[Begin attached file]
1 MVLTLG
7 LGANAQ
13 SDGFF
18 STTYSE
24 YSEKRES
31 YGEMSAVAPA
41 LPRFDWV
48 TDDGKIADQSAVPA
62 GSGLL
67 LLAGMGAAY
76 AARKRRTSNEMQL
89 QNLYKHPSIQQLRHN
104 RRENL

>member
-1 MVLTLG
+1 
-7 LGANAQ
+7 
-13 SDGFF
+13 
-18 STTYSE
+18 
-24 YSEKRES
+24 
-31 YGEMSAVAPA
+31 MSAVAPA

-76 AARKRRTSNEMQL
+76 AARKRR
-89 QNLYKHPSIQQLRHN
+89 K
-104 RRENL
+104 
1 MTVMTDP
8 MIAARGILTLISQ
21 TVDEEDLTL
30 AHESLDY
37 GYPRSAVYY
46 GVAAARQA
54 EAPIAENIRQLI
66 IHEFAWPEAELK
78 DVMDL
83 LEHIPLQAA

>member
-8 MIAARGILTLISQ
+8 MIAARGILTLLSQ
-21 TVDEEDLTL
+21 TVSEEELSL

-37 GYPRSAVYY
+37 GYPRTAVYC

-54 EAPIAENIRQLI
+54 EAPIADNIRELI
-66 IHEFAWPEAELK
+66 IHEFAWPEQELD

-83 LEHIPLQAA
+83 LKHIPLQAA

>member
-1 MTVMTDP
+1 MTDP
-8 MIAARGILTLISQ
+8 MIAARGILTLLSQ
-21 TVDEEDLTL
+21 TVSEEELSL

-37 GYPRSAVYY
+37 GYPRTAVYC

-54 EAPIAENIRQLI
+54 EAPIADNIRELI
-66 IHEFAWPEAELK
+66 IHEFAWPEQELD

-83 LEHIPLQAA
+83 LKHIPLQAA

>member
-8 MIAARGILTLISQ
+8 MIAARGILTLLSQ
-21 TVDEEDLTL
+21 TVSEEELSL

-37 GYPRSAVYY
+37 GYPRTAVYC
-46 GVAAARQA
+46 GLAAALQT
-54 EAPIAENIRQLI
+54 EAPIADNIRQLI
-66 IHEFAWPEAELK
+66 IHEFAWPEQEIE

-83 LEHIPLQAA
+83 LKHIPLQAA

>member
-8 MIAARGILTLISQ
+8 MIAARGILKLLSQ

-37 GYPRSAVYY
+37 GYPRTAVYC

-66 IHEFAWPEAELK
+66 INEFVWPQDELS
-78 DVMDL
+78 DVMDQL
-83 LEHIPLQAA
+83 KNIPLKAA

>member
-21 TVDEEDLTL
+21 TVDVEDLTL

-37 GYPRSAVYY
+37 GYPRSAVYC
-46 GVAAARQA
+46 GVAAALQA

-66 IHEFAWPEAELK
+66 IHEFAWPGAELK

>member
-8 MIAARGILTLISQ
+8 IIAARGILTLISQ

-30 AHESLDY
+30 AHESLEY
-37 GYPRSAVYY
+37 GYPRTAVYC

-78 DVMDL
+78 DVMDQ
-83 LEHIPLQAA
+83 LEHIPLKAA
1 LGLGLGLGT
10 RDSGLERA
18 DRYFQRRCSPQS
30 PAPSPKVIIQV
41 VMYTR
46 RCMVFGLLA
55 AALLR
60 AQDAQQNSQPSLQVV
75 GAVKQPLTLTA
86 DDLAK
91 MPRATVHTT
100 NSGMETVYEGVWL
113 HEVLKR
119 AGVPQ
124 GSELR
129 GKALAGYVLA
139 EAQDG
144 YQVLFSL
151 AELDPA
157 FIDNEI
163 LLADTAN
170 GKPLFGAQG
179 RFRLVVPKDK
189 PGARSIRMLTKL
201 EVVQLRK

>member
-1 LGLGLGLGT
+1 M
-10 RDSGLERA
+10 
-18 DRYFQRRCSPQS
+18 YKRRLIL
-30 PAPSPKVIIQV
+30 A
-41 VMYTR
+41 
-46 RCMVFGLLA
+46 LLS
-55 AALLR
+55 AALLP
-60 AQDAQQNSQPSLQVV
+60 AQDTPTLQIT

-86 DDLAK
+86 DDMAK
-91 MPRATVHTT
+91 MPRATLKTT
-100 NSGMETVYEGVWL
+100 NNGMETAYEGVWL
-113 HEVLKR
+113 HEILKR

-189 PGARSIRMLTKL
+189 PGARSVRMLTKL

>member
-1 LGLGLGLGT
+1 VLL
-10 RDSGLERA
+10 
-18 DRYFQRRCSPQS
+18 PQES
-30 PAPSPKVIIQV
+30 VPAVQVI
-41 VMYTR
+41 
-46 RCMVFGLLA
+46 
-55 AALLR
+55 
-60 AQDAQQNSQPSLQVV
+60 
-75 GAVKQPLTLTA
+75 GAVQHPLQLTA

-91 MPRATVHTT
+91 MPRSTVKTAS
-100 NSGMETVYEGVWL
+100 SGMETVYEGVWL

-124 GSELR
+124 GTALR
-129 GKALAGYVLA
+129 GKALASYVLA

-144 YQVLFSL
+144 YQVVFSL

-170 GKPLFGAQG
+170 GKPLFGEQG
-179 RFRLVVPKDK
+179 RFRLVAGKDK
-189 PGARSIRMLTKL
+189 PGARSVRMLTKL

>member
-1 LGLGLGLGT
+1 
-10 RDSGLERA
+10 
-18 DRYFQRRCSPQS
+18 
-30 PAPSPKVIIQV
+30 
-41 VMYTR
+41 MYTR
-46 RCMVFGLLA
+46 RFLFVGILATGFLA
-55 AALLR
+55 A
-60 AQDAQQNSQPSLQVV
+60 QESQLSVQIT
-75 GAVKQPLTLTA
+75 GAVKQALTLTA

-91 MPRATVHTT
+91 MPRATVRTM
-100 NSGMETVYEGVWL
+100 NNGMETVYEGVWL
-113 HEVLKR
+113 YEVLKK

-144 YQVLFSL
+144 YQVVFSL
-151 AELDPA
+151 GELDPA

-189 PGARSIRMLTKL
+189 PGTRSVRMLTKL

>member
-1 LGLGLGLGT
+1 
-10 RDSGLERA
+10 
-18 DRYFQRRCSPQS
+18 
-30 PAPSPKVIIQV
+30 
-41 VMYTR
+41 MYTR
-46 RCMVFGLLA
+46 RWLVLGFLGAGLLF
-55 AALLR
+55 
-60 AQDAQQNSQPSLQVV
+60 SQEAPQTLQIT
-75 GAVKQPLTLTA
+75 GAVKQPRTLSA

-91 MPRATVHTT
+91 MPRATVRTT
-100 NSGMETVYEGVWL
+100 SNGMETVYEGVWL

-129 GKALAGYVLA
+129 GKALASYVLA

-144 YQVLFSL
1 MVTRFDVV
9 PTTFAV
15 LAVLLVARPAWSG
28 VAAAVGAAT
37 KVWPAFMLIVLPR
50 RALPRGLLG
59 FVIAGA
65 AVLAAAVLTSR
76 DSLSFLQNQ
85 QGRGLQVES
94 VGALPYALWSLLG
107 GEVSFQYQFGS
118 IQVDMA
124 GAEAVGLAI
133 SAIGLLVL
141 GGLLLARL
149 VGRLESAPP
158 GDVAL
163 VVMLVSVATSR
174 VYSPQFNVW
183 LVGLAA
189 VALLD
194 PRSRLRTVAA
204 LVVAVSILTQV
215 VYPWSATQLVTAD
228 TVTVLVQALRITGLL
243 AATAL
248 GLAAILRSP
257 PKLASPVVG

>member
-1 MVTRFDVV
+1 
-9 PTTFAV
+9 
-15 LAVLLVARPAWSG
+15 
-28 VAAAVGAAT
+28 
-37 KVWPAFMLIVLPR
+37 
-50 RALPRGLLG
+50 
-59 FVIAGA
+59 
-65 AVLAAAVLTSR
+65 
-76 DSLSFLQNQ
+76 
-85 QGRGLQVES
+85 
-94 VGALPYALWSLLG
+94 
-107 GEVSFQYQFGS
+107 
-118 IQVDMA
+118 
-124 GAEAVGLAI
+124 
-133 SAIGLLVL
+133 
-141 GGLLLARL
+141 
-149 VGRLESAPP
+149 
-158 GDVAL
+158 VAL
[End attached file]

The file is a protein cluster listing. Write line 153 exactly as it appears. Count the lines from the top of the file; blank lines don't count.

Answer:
-46 RCMVFGLLA